Have you ever wondered how, exactly, essential oils emerge from their source substances?
How, for example, are roses made to yield rose oil? How does calendula transform from a golden flower to a liquid known for its antibacterial, anti-inflammatory, anti-anxiety properties?
If you’re looking to extract a plant’s oils, you’ll encounter numerous options: water, steam and water, and steam distillation; percolation; expression; ecuelle a piquer (pricking a fruit rind to express essence); enfleurage (cold-fat extraction); and most recently, CO2 extraction. Oils for aromatherapy and holistic therapies have most frequently been derived from their sources via steam distillation or chemical extraction (using hexane, heptane, or ethanol).
Steam distillation has, for many years, stood out as the gold standard for oil extraction, since chemical extraction can leave trace amounts of chemicals in the resulting essential oil—additions that are, as an attorney friend of mine says, “non-optimal.” The most recently employed extraction method, CO2 extraction, has gained popularity because it offers certain possible advantages over other options.
What Is CO2 Extraction, Anyway?
Glad you asked! CO2 extraction, officially known as the “supercritical CO2 extraction method,” takes advantage of carbon dioxide’s chemical properties. Gaseous CO2 is pressurized until it transforms into its liquid state, at which point it becomes a solvent that dissolves the source substance’s components to yield the CO2-extracted oil. Once the source material is dissolved, the CO2 is depressurized so it can return to its gaseous state and evaporate out of the oil solution. Boom! The result is a CO2-extracted oil. No heat is involved, as with steam distillation—just atmospheric pressure. We think that’s neato.
Two Kinds of CO2 Extraction
Within the basic framework of CO2 extraction are two methods. One, which produces an oil called a CO2 Select, uses lower pressure to liquefy the CO2. The resulting oil contains only the source material’s volatile (aromatic) compounds. Some aromatic molecules are too heavy to be derived via steam, so the CO2 Select oils may smell more intensely akin to the source material than oil derived via steam, because more of the compounds are present in CO2-extracted oils.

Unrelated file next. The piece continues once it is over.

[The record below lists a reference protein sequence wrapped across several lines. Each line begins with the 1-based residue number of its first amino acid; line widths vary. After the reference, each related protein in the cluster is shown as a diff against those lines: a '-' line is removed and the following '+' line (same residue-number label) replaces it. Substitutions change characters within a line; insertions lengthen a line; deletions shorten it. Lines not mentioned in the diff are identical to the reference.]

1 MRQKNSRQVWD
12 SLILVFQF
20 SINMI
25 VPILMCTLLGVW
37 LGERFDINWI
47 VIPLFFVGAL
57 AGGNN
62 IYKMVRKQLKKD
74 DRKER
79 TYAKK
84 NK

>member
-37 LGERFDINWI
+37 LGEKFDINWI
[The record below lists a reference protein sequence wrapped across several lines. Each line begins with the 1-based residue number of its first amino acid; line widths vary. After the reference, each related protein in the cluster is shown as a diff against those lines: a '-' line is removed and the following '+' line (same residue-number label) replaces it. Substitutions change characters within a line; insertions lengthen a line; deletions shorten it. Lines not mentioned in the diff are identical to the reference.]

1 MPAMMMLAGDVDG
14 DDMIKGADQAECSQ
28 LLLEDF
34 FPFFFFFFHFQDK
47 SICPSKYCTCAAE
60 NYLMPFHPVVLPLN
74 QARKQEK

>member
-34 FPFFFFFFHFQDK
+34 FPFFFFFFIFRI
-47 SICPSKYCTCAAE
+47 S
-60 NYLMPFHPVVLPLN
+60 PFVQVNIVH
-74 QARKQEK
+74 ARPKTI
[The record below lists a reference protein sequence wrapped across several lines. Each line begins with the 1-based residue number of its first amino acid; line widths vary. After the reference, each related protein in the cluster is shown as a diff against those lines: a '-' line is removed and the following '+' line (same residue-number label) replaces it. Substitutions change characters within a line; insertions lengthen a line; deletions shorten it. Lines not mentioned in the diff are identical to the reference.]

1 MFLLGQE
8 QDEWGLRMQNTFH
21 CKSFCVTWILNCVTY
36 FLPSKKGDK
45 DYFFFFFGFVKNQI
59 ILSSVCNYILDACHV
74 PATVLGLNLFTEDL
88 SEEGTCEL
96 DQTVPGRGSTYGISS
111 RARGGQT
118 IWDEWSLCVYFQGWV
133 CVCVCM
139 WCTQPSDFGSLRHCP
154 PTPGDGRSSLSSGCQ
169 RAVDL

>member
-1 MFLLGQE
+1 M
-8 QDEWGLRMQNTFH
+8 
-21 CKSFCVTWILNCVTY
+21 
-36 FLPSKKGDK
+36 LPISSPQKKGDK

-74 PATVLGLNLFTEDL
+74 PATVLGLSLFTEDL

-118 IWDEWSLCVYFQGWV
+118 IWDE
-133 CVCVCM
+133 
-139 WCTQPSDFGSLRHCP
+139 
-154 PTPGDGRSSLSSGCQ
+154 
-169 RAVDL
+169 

The other CO2-extraction method uses higher pressure to liquefy the CO2 for extraction. The resulting oil contains not only the aromatics of the source plant but also the waxes, lipids (fatty acids), and other soluble particles available. The high-pressure process therefore yields a thicker oil, called a CO2 Total.
The Advantages of CO2 Extraction
CO2 oil extraction stands out for a few reasons, all of which boil down to the fact that it can produce a superior product.
- It makes super-clean oils. Like steam distillation, CO2 extraction yields a truly pure oil, with no funky (read: potentially toxic) additives.
- It keeps oils fresh. Unlike oils derived via steam distillation, CO2-derived oils have not faced exposure to high temperatures during extraction. Thus, they’re unaltered and not degraded. Steam distillation, because of the high heat required, actually changes the molecular structure of certain compounds in essential oils. That means that the essential oil contains certain substances that didn’t exist in the parent plant. Such changes aren’t necessarily inherently harmful or even always significant, but sometimes preserving the chemical makeup of the plant itself is crucial to a particular treatment goal. CO2 enables the distiller to preserve the source plant’s molecular structure while concentrating the material’s essential qualities.
- It’s consistent. CO2 extraction can better ensure the resulting oil’s consistent potency, batch after batch. Steam distillation, on the other hand, can produce oils of varying quality because of batch-specific differences in temperature, pressure, and time.
- It pulls more plant compounds into the oil. Oils extracted from plants using the CO2 method contain more of the parent plant’s component substances than do essential oils derived via steam or chemical distillation. That grants you access to more of the good stuff—a broader spectrum of the plant’s source particles. CO2-derived oils, whether totals or selects, hew closer to the chemical makeup of the momma or daddy plant. The aromas of CO2-extracted oils are more intense, as well.
Personal Preference Matters, Too
Advantages aside, it’s worth noting that CO2 extraction doesn’t always yield an inherently superior oil. Your preference may take the lead when it comes to choosing between a steam-distilled essential oil and a CO2 oil, since some oils extracted via the CO2 process are quite different in aroma profile from their steam-distilled counterparts. For example, patchouli oil extracted via steam smells woody and earthy, while CO2 patchouli oil smells more “green.”
Bottom line: CO2 extraction yields a potent, consistent product for aromatherapy and holistic treatment. You may want to compare and contrast the same oils extracted via different methods, to learn what works best for you. Happy scenting!
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